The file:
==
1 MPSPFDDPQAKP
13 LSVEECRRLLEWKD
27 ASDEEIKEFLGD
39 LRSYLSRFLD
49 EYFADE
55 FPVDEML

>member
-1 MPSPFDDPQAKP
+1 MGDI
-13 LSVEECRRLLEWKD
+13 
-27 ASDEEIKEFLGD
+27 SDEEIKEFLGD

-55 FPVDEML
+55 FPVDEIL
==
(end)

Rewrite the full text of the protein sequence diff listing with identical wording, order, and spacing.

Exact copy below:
1 MPSPFDDPQAKP
13 LSVEECRRLLEWKD
27 ASDEEIKEFLGD
39 LRSYLSRFLD
49 EYFADE
55 FPVDEML

>member
-1 MPSPFDDPQAKP
+1 MGDI
-13 LSVEECRRLLEWKD
+13 
-27 ASDEEIKEFLGD
+27 SDEEIKEFLGD

-55 FPVDEML
+55 FPVDEIL